All foods spoil with time. Have you ever wondered how long a shelf life could a product have? In fact, there is considerable variation in spoilage rates, some of the factors that may determine the shelf life of a product are discussed below.
The growth of some bacteria, yeasts and moulds in food may lead to either food spoilage or food poisoning. The time taken for microorganisms to affect foods will depend on their levels in the food when it is produced, as well as any further contamination the food may have during processing and other handling. The temperature and time of storage, as well as the type of ingredients, are also important factors. Moist foods will usually spoil faster than dry foods.
There are many other ways in which quality and nutrients can be lost. They may not necessarily result in the product being harmful but can mean that it is no longer of an acceptable standard. For example, moisture gain/loss and chemical change can result in loss of nutrients, browning or rancidity.
Advice to the Trade
Shelf life is a guide for the consumer of the period of time that food can be kept before it starts to deteriorate, provided that the stated storage conditions, if any, on the package have been followed. Traders, particularly the manufacturers who are the ones more familiar with the nature of and ingredients used in the final product, have the responsibility to set the appropriate durability indication i.e. either a "best before" or "use by" date, together with the storage instructions required to achieve the stated shelf life. They should consult with technical experts before giving a date mark to indicate the shelf life of food.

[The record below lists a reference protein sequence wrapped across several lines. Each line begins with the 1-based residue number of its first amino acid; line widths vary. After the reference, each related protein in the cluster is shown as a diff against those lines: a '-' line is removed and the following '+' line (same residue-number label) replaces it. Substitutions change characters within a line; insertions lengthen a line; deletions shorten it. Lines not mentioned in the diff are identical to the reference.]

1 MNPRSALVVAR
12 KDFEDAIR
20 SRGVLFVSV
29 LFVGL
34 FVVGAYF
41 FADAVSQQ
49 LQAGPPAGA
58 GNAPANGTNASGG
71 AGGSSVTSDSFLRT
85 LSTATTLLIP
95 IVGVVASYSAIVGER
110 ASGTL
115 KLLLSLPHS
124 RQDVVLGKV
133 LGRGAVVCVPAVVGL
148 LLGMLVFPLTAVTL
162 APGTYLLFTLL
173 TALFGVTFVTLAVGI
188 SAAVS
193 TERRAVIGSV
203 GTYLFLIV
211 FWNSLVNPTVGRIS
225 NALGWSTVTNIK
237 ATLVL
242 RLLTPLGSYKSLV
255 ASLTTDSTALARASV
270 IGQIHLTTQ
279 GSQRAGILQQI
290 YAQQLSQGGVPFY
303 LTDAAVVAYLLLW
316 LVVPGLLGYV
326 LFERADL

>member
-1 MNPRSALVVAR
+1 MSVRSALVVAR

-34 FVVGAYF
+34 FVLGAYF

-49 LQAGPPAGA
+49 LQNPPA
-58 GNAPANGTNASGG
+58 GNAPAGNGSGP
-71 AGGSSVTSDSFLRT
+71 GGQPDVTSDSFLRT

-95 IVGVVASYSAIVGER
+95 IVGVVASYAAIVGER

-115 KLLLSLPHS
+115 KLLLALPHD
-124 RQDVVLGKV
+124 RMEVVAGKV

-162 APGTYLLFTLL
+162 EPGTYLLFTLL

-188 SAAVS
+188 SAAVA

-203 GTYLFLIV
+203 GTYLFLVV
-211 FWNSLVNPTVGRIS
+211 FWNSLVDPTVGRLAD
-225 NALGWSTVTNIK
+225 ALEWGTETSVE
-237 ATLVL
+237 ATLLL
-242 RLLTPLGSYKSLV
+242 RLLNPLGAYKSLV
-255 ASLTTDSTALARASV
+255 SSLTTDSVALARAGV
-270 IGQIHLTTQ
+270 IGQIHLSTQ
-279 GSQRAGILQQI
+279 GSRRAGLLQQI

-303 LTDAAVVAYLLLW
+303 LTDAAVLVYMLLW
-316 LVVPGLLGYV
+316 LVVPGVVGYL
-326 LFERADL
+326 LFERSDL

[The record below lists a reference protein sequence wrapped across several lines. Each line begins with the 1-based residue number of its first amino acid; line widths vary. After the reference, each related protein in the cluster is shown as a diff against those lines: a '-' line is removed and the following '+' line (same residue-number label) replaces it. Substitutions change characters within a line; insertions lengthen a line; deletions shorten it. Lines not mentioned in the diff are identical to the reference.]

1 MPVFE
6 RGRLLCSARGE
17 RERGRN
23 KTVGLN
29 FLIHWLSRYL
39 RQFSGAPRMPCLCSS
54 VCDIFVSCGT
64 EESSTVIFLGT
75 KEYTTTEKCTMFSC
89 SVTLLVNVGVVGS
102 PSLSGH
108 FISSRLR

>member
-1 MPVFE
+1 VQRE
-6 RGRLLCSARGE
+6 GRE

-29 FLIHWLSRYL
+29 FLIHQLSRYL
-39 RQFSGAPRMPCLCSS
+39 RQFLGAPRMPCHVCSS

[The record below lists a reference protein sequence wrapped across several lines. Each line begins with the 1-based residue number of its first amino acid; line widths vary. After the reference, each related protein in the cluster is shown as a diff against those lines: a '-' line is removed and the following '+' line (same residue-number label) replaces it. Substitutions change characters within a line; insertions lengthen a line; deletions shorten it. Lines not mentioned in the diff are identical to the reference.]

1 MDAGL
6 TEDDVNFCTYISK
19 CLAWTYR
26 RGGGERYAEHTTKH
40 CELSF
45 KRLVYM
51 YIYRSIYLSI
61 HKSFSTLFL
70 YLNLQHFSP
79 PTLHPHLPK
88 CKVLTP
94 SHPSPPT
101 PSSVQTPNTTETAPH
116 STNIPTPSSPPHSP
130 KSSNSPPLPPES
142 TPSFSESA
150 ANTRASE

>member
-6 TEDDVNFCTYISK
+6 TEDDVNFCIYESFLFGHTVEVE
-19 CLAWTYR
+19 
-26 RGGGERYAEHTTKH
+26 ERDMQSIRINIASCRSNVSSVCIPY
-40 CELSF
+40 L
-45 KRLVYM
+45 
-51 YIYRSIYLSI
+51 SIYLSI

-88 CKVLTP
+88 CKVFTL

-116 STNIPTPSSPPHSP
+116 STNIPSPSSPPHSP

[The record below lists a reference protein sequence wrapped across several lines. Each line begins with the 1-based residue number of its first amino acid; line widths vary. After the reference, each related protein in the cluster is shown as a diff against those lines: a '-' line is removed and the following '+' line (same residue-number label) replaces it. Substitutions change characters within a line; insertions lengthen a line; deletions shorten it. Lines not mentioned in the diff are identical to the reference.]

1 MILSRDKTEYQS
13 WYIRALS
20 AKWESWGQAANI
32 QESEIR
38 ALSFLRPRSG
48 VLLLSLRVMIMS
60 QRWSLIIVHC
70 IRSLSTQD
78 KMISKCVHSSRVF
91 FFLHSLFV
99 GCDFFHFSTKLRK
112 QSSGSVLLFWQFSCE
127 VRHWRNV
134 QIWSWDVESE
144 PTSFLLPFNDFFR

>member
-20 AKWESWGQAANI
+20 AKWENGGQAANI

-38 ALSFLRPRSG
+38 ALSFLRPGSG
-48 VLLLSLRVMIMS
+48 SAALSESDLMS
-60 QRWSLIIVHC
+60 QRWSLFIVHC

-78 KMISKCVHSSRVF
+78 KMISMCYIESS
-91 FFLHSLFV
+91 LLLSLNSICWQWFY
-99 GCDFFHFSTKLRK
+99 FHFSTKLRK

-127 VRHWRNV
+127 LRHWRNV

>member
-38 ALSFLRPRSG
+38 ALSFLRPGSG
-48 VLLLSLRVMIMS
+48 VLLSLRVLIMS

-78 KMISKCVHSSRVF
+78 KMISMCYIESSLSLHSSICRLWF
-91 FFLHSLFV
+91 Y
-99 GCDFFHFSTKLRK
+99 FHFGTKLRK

Advice to the Public
Members of the public should take note of the expiry date of the food items before purchase or consumption, follow manufacturer's instruction for proper storage, and not to purchase or consume food if the packaging is damaged as it may have been contaminated or deteriorated even if it is still within the expiry date.